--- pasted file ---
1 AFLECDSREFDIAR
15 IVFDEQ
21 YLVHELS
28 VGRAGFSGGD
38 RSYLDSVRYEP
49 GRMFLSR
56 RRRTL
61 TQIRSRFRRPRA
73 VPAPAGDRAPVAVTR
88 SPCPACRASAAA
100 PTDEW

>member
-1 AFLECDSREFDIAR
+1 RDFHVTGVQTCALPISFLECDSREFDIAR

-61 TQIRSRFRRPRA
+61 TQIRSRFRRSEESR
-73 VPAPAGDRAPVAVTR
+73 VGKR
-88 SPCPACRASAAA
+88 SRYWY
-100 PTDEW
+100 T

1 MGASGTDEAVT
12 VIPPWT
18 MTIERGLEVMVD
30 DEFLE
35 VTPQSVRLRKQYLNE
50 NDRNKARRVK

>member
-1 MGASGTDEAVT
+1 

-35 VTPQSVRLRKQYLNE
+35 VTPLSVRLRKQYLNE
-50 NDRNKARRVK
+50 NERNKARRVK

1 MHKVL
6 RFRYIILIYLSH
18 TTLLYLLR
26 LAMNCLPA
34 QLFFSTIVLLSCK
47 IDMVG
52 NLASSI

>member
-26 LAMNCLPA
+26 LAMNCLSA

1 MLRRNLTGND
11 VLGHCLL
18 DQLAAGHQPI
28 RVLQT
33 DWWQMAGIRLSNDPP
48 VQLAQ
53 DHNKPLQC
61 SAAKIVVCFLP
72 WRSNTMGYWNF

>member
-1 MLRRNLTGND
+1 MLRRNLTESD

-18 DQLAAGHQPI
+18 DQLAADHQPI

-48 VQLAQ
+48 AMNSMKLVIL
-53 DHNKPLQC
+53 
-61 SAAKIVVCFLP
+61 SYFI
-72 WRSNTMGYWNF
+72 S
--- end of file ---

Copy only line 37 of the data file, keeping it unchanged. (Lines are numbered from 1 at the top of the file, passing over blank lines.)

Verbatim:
6 RFRYIILIYLSH